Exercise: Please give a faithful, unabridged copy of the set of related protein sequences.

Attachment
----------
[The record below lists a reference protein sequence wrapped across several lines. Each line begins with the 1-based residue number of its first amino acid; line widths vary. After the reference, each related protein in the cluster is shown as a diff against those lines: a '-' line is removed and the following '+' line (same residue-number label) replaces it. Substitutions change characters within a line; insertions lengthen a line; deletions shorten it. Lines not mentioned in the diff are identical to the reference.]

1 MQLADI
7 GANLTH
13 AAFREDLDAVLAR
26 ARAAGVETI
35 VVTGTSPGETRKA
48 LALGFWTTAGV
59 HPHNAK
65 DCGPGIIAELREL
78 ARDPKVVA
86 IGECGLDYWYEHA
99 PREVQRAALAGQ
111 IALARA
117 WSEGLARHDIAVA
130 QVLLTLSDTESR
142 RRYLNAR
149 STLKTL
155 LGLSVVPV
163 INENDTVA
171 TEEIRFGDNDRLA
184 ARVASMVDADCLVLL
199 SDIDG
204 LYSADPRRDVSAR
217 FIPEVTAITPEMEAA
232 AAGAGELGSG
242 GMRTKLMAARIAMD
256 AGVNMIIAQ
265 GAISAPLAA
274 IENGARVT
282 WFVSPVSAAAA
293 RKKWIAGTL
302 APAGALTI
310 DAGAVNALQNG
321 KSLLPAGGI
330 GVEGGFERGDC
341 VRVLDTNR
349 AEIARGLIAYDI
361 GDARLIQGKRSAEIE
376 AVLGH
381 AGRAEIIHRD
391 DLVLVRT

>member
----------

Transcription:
[The record below lists a reference protein sequence wrapped across several lines. Each line begins with the 1-based residue number of its first amino acid; line widths vary. After the reference, each related protein in the cluster is shown as a diff against those lines: a '-' line is removed and the following '+' line (same residue-number label) replaces it. Substitutions change characters within a line; insertions lengthen a line; deletions shorten it. Lines not mentioned in the diff are identical to the reference.]

1 MQLADI
7 GANLTH
13 AAFREDLDAVLAR
26 ARAAGVETI
35 VVTGTSPGETRKA
48 LALGFWTTAGV
59 HPHNAK
65 DCGPGIIAELREL
78 ARDPKVVA
86 IGECGLDYWYEHA
99 PREVQRAALAGQ
111 IALARA
117 WSEGLARHDIAVA
130 QVLLTLSDTESR
142 RRYLNAR
149 STLKTL
155 LGLSVVPV
163 INENDTVA
171 TEEIRFGDNDRLA
184 ARVASMVDADCLVLL
199 SDIDG
204 LYSADPRRDVSAR
217 FIPEVTAITPEMEAA
232 AAGAGELGSG
242 GMRTKLMAARIAMD
256 AGVNMIIAQ
265 GAISAPLAA
274 IENGARVT
282 WFVSPVSAAAA
293 RKKWIAGTL
302 APAGALTI
310 DAGAVNALQNG
321 KSLLPAGGI
330 GVEGGFERGDC
341 VRVLDTNR
349 AEIARGLIAYDI
361 GDARLIQGKRSAEIE
376 AVLGH
381 AGRAEIIHRD
391 DLVLVRT

>member